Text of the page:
A pure diet or liquidized diet is really semi-fluid. Much of it is prepared with a mechanical liquidizer which chops the food into small particles, destroying roughage and reducing the fiber content.

A soft diet is a little nearer an ordinary diet but still does not require chewing and is easily swallowed. It is ideal for tempting an invalid and is very easily digested.

A pre-operative diet is totally different and is never used at home. It removes all food from the bowel in preparation for surgery and is never nutritionally adequate or designed to be used for any length of time.

Liquid diet chart for patients:

In normal circumstances, food is reduced to pulp by chewing and swallowed as a bolus or soft lump by the action of the throat. Even by the time it is swallowed, the process of digestion has begun and the bolus is pliable and moist. Liquid diets are used when swallowing a bolus is painful.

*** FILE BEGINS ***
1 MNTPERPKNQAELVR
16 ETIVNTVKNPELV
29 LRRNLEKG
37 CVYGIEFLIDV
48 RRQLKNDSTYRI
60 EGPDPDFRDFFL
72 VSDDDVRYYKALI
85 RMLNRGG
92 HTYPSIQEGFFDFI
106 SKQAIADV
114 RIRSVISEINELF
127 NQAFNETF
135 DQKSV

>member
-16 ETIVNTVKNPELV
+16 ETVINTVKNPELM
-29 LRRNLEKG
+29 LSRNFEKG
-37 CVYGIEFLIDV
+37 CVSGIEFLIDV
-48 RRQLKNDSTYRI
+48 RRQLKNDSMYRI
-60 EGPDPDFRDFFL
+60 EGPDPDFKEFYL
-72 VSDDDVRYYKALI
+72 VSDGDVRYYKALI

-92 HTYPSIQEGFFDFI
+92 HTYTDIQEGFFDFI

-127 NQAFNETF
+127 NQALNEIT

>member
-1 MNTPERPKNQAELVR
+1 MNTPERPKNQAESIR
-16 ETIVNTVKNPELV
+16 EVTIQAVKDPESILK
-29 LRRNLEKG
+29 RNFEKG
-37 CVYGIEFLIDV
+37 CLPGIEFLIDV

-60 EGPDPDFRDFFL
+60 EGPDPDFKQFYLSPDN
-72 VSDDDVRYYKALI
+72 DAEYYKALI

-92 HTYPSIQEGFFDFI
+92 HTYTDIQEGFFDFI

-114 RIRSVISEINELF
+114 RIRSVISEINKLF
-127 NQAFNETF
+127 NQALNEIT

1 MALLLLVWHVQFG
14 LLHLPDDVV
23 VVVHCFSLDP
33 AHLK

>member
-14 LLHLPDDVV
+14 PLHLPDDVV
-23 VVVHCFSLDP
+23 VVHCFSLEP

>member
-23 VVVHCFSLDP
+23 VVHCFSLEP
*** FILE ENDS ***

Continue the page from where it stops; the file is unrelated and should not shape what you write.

Liquid Diet for Oral Disorder Patients:

When a patient has a severely fracture jaw, the bones are held in place by wiring the top teeth to the bottom teeth so that chewing becomes impossible. A Liquid diet may have to be taken for several weeks until the fractured bones have united. Sometimes people who are very overweight also have their jaws wired and in this case a low calorie but properly balanced diet is needed. Where the teeth are wired, the liquid diet must be totally free of large food particles so that the washing alone can provide effective cleaning of the mouth.

Liquid Diet for Cancer Patients: